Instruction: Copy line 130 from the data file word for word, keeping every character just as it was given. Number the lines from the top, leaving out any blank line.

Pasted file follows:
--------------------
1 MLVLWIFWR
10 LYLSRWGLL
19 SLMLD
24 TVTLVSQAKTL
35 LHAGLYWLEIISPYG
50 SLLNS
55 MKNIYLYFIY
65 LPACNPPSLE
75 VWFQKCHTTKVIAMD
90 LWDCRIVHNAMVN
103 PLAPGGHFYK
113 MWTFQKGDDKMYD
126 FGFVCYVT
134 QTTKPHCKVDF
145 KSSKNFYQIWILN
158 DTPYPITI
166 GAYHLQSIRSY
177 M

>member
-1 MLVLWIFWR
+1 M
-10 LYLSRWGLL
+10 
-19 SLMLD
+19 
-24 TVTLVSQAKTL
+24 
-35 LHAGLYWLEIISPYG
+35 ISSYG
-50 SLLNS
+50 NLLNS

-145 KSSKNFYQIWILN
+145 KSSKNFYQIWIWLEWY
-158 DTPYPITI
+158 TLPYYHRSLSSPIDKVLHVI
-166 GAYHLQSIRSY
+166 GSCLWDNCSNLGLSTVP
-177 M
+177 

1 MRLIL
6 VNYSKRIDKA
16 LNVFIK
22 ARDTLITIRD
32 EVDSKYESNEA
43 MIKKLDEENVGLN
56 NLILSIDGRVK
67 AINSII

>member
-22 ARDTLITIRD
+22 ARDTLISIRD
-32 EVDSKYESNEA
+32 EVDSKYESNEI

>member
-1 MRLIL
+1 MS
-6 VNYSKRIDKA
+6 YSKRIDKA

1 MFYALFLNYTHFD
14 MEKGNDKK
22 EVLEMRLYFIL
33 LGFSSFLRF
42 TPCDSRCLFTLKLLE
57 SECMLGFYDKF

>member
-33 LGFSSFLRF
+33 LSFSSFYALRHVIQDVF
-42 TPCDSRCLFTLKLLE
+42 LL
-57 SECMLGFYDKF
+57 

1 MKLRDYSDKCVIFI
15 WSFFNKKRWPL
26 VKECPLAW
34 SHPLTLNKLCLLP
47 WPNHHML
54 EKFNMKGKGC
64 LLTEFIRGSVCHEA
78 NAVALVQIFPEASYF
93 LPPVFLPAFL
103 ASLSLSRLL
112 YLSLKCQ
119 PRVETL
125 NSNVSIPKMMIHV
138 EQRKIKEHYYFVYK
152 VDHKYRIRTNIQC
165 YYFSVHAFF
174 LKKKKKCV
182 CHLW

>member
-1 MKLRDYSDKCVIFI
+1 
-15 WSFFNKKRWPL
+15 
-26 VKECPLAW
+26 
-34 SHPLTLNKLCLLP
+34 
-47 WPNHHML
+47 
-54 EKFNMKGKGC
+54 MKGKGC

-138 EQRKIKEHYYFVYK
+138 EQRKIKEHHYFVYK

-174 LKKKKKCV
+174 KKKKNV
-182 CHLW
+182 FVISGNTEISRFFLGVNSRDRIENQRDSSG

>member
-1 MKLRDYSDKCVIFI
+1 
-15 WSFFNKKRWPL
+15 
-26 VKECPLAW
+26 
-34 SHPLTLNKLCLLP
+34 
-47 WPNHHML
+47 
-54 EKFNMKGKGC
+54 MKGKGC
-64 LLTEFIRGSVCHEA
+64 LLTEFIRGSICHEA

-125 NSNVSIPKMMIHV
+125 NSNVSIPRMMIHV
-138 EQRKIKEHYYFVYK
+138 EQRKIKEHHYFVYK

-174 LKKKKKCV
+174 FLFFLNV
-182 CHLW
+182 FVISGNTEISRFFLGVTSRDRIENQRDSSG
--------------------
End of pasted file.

+182 FVISGNTEISRFFLGVTSRDRIENQRDSSG